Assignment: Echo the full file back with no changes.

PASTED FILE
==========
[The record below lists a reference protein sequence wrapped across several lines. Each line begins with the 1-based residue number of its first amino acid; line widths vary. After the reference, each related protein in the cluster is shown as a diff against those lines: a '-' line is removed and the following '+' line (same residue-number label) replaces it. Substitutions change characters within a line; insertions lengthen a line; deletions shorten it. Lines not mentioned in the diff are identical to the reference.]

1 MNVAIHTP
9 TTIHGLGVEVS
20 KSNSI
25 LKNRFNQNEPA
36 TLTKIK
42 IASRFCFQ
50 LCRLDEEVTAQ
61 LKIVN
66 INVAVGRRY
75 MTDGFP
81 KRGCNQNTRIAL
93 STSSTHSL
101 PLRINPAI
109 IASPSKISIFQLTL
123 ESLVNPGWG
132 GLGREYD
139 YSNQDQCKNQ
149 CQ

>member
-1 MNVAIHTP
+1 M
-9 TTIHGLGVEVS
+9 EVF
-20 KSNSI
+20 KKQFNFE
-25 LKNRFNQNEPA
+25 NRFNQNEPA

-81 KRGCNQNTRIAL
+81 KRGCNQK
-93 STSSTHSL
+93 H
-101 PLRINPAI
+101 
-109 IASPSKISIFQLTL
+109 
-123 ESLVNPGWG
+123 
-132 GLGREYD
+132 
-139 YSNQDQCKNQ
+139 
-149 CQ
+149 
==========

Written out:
[The record below lists a reference protein sequence wrapped across several lines. Each line begins with the 1-based residue number of its first amino acid; line widths vary. After the reference, each related protein in the cluster is shown as a diff against those lines: a '-' line is removed and the following '+' line (same residue-number label) replaces it. Substitutions change characters within a line; insertions lengthen a line; deletions shorten it. Lines not mentioned in the diff are identical to the reference.]

1 MNVAIHTP
9 TTIHGLGVEVS
20 KSNSI
25 LKNRFNQNEPA
36 TLTKIK
42 IASRFCFQ
50 LCRLDEEVTAQ
61 LKIVN
66 INVAVGRRY
75 MTDGFP
81 KRGCNQNTRIAL
93 STSSTHSL
101 PLRINPAI
109 IASPSKISIFQLTL
123 ESLVNPGWG
132 GLGREYD
139 YSNQDQCKNQ
149 CQ

>member
-1 MNVAIHTP
+1 M
-9 TTIHGLGVEVS
+9 EVF
-20 KSNSI
+20 KKQFNFE
-25 LKNRFNQNEPA
+25 NRFNQNEPA

-81 KRGCNQNTRIAL
+81 KRGCNQK
-93 STSSTHSL
+93 H
-101 PLRINPAI
+101 
-109 IASPSKISIFQLTL
+109 
-123 ESLVNPGWG
+123 
-132 GLGREYD
+132 
-139 YSNQDQCKNQ
+139 
-149 CQ
+149 